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Protein is hot. Probiotics are hot. Find out why the two work better together.
Probiotic supplier Ganeden Biotech (Cleveland) is continuing research on the benefits of combining probiotics and protein. The company announced results of a new pilot study suggesting that 20 g of protein taken daily with Ganeden’s BC30 Bacillus coagulans probiotic strain may improve muscle recovery following muscle-damaging resistance training.
Ganeden has studied the link between probiotic and protein consumption for the past few years. The hypothesis is that probiotics help the body better absorb key amino acids from protein. A 2012 randomized, double-blind study saw better absorption of 23 key amino acids-including leucine, isoleucine, valine, glutamine, ornithine, tryptophan, and citruline-following Ganeden BC30 supplementation (one billion CFU).
Ganeden’s latest pilot study-a double-blind crossover trial conducted by the University of Tampa-showed that 20 g of protein combined with one billion CFU of Ganeden BC30 may help decrease muscle recovery time, soreness, swelling, and blood kinase, and increase muscle power following resistance training.
“This study continues to build upon the previous data but looked more specifically at the ability to positively affect recovery, explaining why we saw increases in power in the first study,” says David Keller, Ganeden’s vice president of scientific operations. “Based on this study, Ganeden BC30 increased the utilization of protein, which decreased recovery time, allowing people to get back to their exercise regimen more quickly. In the first trials, we saw increases in power, which led us to the recovery hypothesis, which was shown in this study.” Based on this pilot trial, data from a larger study with more subjects will be peer-review published in 2015, he added.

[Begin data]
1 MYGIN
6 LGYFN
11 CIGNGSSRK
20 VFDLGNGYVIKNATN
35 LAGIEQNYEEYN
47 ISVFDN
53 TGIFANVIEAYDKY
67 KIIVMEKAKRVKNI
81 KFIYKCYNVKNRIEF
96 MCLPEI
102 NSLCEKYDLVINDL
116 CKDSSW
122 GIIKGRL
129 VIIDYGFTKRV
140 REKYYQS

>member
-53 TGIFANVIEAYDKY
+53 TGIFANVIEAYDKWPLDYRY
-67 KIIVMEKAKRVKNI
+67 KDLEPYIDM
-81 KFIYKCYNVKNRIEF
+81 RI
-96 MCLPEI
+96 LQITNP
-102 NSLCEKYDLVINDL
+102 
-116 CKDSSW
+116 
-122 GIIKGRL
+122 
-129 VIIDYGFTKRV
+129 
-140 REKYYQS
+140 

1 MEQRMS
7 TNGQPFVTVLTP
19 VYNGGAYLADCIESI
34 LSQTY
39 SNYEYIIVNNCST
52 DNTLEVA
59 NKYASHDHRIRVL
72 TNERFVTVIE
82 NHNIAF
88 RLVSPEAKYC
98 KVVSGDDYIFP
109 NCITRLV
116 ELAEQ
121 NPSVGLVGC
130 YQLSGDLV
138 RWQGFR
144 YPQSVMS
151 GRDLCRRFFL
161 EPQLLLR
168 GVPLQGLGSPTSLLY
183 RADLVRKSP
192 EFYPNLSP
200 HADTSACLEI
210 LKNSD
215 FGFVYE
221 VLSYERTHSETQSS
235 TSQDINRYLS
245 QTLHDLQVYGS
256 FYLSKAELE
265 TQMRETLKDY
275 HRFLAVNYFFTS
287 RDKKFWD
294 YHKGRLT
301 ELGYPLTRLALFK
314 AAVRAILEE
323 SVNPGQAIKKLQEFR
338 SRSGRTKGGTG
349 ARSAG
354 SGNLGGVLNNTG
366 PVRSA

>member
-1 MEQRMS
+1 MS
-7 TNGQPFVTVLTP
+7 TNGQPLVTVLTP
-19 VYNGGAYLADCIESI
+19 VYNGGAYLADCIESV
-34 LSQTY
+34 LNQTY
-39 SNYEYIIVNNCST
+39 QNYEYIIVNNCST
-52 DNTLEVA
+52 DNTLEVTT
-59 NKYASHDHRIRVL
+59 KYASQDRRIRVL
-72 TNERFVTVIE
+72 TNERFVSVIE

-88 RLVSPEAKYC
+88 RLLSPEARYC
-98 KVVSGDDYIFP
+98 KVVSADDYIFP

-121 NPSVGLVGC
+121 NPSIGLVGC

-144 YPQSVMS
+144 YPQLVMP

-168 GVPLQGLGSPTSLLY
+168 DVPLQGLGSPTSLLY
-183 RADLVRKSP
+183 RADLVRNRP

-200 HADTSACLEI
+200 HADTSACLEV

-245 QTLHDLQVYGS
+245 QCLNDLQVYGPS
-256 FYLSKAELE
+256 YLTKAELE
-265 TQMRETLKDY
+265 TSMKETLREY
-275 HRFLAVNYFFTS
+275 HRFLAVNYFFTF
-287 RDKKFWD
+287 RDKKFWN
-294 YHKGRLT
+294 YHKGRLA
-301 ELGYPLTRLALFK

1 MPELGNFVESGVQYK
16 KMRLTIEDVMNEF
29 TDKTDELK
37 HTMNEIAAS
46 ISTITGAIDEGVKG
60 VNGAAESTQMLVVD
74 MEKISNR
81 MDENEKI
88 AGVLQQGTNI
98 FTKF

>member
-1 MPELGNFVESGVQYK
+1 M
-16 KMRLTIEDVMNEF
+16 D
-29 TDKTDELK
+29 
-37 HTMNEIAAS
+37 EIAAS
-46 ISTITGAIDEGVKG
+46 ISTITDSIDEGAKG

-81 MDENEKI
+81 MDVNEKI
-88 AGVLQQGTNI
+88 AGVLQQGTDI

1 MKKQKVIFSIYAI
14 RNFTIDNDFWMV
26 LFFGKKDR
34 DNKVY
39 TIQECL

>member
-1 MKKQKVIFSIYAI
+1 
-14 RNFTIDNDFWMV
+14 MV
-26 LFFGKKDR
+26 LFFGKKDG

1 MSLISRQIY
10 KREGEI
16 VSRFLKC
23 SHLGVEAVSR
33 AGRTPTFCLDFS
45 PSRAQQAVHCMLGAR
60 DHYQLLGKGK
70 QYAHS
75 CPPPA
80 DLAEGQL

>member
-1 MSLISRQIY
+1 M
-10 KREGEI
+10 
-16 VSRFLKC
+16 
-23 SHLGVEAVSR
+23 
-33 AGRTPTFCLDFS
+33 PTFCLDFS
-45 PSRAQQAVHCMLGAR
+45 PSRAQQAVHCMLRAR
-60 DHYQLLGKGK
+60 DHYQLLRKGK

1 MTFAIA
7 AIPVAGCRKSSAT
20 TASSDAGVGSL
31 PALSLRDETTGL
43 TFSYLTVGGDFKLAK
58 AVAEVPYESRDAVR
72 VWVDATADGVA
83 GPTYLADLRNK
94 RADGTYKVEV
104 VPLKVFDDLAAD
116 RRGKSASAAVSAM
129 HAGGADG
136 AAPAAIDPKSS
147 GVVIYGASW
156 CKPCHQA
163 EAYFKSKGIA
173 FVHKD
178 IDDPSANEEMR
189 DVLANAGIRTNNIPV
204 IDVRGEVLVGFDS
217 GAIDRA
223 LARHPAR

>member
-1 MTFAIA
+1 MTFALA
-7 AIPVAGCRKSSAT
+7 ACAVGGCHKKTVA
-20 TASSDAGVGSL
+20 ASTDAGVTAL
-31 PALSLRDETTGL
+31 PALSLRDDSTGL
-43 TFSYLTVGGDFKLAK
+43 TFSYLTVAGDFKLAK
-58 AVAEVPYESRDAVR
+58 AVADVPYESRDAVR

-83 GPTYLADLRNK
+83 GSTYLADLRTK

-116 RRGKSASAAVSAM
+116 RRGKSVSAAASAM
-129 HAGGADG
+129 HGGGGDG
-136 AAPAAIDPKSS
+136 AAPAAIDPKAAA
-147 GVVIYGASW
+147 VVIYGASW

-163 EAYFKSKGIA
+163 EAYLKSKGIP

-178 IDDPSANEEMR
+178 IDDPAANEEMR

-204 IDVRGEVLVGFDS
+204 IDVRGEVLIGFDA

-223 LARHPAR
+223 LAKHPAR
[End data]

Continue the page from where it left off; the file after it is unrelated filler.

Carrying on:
These findings confirm the potential role of probiotics in sports nutrition. More than a dozen sports nutrition brands, including Gaspari Nutrition, are already using probiotics in combination with protein in their supplements.
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